I have yet to talk to one victim of narcissistic abuse who doesn’t struggle with receiving complements on some level. I certainly am one of them. You may be able to relate to my story.
Growing up, my overtly narcissistic mother was very critical of me. She said it was for my own good but it really didn’t feel that way. My self esteem was about non existent.
Just before I turned 17, I met my ex husband. At first, he showered me with constant praise. Eventually that stopped, & he became very critical. Of course, he denied that because he didn’t say words like, “stupid” or “fat.” He implied them by saying things like, “I’m surprised you don’t know that” or, “well, you certainly aren’t small…” By the time that marriage ended, I had no self esteem.
For most of my life, if people complemented me, I would tell them why they were wrong. Eventually I realized this made people uncomfortable, so I started to smile & say thank you. I was still cringing inside, & thinking of how wrong they were, but at least they didn’t realize that. I was more or less satisfied with this arrangement for a long time.
Eventually though, I decided it was time to consider complements rather than blindly shoot them down. I realized that people don’t usually say things with an ulterior motive or to hear themselves talk. When they pay complements, they sincerely believe what they say. I still struggle with trying to believe them, but knowing this helps.
Then I read about shame & suddenly things made sense!
When a person is subjected to narcissistic abuse, they develop a deep root of shame thanks to the gaslighting. Being told how terrible, ugly, stupid, flawed, mentally unstable & more they are over & over does this. So when someone complements this type of person, one of two things may happen..
Cognitive dissonance can happen. That is the term for the very uncomfortable feeling of receiving new information that clashes with one’s core beliefs. Being told you are something good after believing that you are nothing but bad creates a very painful cognitive dissonance. The automatic reaction to cognitive dissonance is often to reject the new information immediately. That isn’t always wise though. That new information should be questioned!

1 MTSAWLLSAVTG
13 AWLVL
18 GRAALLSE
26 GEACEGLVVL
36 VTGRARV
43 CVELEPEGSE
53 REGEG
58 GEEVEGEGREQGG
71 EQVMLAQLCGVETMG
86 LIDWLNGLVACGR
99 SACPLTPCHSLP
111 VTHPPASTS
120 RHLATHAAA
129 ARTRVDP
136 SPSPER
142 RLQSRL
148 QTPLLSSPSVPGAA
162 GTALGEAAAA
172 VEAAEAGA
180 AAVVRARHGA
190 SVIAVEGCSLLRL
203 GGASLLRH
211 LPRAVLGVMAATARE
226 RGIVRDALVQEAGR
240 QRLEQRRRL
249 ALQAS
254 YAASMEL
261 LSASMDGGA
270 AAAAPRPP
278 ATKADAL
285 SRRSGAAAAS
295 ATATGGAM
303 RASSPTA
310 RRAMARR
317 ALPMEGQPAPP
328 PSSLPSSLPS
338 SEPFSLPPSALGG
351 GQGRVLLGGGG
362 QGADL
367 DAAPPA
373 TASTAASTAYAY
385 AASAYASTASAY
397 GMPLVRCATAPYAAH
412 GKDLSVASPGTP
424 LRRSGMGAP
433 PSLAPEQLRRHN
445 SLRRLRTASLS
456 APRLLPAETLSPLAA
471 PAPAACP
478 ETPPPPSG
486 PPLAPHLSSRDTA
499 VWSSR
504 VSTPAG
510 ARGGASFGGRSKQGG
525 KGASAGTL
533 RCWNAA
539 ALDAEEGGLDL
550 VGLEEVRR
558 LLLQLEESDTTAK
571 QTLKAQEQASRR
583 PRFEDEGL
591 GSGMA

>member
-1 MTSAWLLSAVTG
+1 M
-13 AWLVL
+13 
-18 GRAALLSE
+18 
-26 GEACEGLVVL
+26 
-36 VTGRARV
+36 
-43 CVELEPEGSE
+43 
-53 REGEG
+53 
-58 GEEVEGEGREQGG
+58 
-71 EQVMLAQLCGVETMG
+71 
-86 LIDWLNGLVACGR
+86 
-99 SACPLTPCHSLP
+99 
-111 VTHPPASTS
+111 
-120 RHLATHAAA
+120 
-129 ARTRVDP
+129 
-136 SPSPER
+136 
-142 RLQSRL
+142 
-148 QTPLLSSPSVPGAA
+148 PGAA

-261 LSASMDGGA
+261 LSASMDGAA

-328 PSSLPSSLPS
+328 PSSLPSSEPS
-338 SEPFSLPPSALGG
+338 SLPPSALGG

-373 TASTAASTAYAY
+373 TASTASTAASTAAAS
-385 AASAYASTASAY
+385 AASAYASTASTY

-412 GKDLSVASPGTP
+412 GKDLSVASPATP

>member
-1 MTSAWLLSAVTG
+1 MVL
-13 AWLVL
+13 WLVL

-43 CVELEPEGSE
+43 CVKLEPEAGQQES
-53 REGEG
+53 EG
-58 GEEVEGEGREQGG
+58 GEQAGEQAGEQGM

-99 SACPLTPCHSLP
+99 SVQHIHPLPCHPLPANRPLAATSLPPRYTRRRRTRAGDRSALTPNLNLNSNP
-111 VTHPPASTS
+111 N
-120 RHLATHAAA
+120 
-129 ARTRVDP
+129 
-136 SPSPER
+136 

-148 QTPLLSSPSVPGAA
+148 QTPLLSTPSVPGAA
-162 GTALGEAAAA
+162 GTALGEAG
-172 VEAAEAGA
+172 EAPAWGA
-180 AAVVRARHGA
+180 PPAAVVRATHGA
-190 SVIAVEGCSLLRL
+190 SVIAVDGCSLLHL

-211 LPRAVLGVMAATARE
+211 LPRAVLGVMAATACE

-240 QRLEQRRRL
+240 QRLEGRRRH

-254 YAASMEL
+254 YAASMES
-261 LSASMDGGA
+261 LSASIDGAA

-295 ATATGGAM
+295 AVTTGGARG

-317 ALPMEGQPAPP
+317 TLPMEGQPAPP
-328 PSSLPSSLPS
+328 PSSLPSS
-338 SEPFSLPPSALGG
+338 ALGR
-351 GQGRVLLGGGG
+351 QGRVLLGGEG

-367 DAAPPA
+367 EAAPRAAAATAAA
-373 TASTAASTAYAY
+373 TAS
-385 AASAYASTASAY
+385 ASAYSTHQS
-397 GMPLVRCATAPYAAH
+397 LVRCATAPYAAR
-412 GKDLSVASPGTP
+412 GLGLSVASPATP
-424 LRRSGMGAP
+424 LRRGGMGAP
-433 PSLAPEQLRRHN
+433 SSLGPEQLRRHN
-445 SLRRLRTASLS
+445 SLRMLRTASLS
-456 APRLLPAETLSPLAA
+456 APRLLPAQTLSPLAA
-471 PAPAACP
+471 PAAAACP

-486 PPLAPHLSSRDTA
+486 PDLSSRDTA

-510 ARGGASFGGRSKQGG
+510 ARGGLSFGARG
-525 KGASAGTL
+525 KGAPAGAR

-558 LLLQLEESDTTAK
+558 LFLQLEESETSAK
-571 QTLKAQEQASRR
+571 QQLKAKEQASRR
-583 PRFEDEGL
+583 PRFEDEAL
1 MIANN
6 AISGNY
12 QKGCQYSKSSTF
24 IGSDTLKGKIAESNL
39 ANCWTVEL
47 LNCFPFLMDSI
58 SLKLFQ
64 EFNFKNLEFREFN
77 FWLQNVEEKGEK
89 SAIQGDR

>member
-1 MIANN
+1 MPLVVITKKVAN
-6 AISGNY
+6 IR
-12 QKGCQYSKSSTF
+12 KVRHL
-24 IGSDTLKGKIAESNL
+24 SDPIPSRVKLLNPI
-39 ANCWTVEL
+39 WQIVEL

Another possibility is the complement triggers shame, because the person feels they have somehow duped this poor person. They feel shame because they believe they were being deceitful.
If you experience these feelings when someone gives you a complement, I would like to encourage you to challenge this. I can’t promise you’ll become completely comfortable with complements, but at the very least, you will learn to feel better about them.
Remember what I said – most people don’t have any ulterior motive for paying someone a complement. They’re simply being nice & sincere.
Consider the complement. I would bet the same thing someone praises you for is something the narcissist was quick to criticize about you. Narcissists are quick to tear down anything good they see in their victims, so that alone should prove that it’s true.
And never forget to pray. God will be more than happy to help you to heal in every area! Let Him do just that!
4 responses to “What Complements Are Like For Victims Of Narcissistic Abuse”
This is all too familiar. ❤
LikeLiked by 1 person
((((hugs)))) I’m sorry!
I can relate. I had to train my brain to accept complaints. My narcissistic mother built a foundation of unworthiness inside me. I can happily say I accept compliments now AND believe them. 😊
That is wonderful!! Thank you so much for sharing! I hope your comment inspires people who read it 🙂
LikeLiked by 1 person